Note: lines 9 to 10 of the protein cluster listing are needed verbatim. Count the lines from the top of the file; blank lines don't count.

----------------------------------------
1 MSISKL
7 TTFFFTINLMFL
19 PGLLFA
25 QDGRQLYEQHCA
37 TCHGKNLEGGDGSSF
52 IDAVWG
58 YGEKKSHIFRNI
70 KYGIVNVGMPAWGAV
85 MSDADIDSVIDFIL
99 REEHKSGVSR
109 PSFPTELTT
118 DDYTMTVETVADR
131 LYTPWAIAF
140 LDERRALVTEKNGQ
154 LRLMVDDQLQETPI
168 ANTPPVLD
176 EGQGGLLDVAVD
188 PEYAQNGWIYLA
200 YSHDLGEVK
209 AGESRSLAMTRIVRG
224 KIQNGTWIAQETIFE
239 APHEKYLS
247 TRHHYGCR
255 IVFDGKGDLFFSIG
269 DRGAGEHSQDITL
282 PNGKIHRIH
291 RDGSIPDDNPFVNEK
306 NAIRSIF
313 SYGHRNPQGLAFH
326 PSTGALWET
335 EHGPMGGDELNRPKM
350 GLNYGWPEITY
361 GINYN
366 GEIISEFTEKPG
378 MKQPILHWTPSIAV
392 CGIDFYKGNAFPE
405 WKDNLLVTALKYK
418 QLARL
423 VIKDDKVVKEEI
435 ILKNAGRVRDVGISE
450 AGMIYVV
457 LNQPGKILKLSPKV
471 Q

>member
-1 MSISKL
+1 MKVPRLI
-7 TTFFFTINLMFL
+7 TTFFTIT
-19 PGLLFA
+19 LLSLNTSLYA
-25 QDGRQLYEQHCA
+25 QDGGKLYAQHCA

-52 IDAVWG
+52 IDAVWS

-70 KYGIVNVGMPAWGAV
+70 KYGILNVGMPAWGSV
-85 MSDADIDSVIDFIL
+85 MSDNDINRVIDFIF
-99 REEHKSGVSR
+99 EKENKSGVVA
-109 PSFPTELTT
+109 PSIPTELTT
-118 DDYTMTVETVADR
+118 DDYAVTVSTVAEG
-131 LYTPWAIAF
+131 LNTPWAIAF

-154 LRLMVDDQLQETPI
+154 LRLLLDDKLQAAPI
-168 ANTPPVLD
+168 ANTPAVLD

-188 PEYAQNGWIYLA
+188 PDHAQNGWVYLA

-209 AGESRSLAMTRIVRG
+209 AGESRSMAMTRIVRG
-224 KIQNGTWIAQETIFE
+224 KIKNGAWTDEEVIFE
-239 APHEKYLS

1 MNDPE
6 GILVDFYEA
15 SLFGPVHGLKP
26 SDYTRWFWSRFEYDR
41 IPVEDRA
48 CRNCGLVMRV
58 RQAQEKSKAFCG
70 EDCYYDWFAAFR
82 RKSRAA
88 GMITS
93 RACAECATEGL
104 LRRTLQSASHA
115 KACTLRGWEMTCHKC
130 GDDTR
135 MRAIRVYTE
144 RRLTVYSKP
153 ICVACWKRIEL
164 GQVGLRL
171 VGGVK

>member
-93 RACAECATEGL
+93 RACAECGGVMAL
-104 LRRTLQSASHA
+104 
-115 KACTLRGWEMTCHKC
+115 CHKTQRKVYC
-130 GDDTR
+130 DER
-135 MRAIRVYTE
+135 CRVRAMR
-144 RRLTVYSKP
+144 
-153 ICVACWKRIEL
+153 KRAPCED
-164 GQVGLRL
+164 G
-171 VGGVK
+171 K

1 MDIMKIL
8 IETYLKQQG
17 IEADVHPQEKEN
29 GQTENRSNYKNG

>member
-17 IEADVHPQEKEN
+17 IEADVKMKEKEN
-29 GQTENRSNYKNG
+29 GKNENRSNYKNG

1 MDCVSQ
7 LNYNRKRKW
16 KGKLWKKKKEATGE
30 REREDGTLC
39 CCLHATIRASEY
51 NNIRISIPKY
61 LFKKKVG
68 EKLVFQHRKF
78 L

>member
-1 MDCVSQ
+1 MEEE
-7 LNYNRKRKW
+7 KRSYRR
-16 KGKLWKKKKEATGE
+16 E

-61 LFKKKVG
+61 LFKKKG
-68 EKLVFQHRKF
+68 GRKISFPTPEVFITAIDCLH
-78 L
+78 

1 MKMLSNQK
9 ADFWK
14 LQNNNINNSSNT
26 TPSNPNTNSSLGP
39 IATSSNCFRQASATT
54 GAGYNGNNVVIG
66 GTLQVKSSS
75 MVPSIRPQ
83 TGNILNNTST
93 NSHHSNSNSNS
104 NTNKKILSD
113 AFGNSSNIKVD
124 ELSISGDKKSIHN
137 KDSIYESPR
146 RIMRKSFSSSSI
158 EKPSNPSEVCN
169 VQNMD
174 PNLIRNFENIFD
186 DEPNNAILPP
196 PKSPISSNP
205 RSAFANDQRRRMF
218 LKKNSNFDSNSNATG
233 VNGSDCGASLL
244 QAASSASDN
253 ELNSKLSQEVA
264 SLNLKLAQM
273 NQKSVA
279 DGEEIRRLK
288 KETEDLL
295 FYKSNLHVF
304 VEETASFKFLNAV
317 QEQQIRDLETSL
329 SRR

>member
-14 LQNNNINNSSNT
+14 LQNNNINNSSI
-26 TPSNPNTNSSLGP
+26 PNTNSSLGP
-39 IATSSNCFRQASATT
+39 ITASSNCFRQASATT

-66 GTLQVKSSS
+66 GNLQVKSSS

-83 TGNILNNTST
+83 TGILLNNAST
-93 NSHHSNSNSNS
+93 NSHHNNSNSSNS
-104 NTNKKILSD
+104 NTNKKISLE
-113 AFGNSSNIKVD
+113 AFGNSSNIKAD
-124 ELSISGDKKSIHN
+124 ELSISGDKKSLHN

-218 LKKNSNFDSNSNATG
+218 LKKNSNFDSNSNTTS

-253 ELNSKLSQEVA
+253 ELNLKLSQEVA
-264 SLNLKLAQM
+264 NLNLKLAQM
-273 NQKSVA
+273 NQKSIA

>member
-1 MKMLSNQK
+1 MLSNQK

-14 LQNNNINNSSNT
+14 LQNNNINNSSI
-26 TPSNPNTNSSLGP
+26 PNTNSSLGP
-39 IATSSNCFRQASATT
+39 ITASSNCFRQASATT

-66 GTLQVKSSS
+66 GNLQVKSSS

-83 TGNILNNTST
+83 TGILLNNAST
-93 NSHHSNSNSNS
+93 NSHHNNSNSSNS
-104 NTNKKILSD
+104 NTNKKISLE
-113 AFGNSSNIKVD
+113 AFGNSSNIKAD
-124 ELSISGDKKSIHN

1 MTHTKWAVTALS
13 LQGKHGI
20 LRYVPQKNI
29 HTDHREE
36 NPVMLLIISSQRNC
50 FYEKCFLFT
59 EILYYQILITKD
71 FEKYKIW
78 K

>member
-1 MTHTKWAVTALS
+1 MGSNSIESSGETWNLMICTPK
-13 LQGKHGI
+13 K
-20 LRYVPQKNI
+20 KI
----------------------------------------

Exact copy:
85 MSDADIDSVIDFIL
99 REEHKSGVSR